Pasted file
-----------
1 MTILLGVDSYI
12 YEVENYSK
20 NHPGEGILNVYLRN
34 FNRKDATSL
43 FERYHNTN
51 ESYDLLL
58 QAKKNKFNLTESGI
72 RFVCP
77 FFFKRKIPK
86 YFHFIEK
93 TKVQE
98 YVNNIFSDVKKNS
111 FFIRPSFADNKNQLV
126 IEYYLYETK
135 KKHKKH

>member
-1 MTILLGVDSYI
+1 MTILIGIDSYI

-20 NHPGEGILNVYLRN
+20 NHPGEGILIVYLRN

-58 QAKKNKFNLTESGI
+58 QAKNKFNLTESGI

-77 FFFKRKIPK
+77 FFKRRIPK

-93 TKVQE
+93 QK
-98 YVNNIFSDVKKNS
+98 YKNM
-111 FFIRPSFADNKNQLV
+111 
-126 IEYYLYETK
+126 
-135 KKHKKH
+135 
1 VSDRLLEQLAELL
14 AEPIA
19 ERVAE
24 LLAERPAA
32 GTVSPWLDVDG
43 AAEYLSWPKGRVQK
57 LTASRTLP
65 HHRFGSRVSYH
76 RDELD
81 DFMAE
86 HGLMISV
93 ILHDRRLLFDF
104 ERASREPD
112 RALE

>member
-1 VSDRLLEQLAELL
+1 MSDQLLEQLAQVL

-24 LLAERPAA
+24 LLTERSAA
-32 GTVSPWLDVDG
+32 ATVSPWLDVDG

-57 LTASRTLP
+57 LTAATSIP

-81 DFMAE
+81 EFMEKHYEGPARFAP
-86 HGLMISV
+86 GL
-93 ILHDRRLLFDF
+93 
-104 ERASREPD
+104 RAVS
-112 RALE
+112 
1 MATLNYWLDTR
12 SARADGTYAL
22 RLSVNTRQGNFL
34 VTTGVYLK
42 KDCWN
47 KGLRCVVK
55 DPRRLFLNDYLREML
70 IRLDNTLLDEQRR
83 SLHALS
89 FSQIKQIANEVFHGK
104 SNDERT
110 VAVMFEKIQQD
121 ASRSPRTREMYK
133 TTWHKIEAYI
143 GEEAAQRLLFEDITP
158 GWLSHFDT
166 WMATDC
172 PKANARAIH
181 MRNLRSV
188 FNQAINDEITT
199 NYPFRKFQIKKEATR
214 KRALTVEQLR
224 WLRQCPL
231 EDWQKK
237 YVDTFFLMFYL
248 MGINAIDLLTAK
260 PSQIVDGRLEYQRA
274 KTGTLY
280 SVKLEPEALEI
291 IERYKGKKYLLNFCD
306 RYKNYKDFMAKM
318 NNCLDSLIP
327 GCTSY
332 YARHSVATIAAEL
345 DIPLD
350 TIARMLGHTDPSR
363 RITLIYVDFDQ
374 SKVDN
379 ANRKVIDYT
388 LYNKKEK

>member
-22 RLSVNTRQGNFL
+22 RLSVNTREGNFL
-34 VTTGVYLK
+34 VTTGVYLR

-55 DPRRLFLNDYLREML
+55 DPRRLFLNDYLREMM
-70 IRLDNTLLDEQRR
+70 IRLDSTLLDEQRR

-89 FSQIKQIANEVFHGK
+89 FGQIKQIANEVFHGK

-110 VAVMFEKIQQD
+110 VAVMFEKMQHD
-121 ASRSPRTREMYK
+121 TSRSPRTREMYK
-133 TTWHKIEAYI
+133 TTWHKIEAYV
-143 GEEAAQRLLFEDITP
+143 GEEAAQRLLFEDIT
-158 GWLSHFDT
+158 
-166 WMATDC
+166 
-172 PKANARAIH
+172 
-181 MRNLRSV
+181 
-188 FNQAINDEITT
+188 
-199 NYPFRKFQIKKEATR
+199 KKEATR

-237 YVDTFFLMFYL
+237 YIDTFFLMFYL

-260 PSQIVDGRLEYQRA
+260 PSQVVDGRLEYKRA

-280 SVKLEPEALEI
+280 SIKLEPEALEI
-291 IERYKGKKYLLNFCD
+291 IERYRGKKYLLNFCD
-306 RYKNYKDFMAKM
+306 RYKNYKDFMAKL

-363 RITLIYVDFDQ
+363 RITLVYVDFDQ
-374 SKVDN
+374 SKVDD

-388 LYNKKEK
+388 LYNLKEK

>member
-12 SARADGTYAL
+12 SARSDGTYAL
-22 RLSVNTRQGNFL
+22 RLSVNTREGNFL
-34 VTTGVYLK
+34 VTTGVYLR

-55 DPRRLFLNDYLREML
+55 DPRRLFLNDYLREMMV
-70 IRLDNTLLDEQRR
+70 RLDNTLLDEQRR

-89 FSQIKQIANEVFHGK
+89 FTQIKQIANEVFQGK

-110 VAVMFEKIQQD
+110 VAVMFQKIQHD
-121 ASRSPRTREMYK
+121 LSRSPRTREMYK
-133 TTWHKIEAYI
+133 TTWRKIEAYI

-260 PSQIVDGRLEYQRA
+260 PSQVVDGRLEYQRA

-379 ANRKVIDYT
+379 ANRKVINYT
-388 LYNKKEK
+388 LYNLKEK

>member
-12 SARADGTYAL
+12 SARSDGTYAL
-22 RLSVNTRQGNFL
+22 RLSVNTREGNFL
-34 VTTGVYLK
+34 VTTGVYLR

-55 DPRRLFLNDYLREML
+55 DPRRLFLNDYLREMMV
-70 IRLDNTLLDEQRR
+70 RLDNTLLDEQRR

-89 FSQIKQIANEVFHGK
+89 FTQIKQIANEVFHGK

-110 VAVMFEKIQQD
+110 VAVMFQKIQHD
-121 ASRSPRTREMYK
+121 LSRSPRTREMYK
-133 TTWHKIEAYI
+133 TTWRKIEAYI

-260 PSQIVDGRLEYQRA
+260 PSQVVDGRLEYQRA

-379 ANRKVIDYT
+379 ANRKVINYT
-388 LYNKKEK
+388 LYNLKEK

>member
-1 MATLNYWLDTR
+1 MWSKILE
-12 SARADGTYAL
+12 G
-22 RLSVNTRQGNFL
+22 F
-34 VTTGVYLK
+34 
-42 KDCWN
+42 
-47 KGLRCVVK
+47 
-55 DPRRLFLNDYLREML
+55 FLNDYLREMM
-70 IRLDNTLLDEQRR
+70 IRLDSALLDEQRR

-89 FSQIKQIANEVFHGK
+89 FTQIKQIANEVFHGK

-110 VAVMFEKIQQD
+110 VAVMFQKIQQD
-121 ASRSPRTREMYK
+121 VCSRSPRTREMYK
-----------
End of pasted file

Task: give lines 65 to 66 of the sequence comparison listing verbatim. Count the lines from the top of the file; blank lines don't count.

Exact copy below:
+104 RAVS
-112 RALE